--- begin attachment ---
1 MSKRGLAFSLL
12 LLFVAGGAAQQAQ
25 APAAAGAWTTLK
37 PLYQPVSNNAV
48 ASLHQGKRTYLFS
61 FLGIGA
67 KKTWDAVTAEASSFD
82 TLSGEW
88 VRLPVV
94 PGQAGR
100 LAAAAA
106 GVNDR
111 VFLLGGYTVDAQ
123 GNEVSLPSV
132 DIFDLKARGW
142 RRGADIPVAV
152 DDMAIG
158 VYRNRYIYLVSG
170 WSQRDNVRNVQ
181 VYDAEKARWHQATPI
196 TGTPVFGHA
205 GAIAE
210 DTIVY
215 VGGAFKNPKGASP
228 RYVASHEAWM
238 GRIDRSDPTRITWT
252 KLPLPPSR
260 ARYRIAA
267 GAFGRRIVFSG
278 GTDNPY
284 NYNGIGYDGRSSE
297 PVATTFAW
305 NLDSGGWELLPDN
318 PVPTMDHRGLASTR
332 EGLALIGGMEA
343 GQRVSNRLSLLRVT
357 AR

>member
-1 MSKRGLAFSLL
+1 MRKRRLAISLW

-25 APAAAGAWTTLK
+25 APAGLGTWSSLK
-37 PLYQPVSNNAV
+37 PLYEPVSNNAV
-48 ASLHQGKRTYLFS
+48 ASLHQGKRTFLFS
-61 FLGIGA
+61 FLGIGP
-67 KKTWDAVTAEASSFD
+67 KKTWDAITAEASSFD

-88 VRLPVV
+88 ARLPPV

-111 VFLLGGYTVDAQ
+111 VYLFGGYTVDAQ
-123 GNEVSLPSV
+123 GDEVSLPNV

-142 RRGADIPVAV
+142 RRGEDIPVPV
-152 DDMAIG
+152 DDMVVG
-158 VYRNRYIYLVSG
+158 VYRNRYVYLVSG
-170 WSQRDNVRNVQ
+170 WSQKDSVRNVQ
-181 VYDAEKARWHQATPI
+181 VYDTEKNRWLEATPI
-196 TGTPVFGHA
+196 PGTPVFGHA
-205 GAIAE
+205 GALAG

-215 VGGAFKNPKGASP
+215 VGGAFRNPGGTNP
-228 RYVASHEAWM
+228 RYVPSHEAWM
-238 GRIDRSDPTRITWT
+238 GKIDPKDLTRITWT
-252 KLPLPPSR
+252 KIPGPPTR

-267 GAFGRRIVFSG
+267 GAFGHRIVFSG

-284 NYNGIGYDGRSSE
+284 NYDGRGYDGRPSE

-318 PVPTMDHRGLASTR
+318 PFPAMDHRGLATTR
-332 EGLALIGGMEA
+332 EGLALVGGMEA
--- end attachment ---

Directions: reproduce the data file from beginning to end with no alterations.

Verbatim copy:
1 MSKRGLAFSLL
12 LLFVAGGAAQQAQ
25 APAAAGAWTTLK
37 PLYQPVSNNAV
48 ASLHQGKRTYLFS
61 FLGIGA
67 KKTWDAVTAEASSFD
82 TLSGEW
88 VRLPVV
94 PGQAGR
100 LAAAAA
106 GVNDR
111 VFLLGGYTVDAQ
123 GNEVSLPSV
132 DIFDLKARGW
142 RRGADIPVAV
152 DDMAIG
158 VYRNRYIYLVSG
170 WSQRDNVRNVQ
181 VYDAEKARWHQATPI
196 TGTPVFGHA
205 GAIAE
210 DTIVY
215 VGGAFKNPKGASP
228 RYVASHEAWM
238 GRIDRSDPTRITWT
252 KLPLPPSR
260 ARYRIAA
267 GAFGRRIVFSG
278 GTDNPY
284 NYNGIGYDGRSSE
297 PVATTFAW
305 NLDSGGWELLPDN
318 PVPTMDHRGLASTR
332 EGLALIGGMEA
343 GQRVSNRLSLLRVT
357 AR

>member
-1 MSKRGLAFSLL
+1 MRKRRLAISLW

-25 APAAAGAWTTLK
+25 APAGLGTWSSLK
-37 PLYQPVSNNAV
+37 PLYEPVSNNAV
-48 ASLHQGKRTYLFS
+48 ASLHQGKRTFLFS
-61 FLGIGA
+61 FLGIGP
-67 KKTWDAVTAEASSFD
+67 KKTWDAITAEASSFD

-88 VRLPVV
+88 ARLPPV

-111 VFLLGGYTVDAQ
+111 VYLFGGYTVDAQ
-123 GNEVSLPSV
+123 GDEVSLPNV

-142 RRGADIPVAV
+142 RRGEDIPVPV
-152 DDMAIG
+152 DDMVVG
-158 VYRNRYIYLVSG
+158 VYRNRYVYLVSG
-170 WSQRDNVRNVQ
+170 WSQKDSVRNVQ
-181 VYDAEKARWHQATPI
+181 VYDTEKNRWLEATPI
-196 TGTPVFGHA
+196 PGTPVFGHA
-205 GAIAE
+205 GALAG

-215 VGGAFKNPKGASP
+215 VGGAFRNPGGTNP
-228 RYVASHEAWM
+228 RYVPSHEAWM
-238 GRIDRSDPTRITWT
+238 GKIDPKDLTRITWT
-252 KLPLPPSR
+252 KIPGPPTR

-267 GAFGRRIVFSG
+267 GAFGHRIVFSG

-284 NYNGIGYDGRSSE
+284 NYDGRGYDGRPSE

-318 PVPTMDHRGLASTR
+318 PFPAMDHRGLATTR
-332 EGLALIGGMEA
+332 EGLALVGGMEA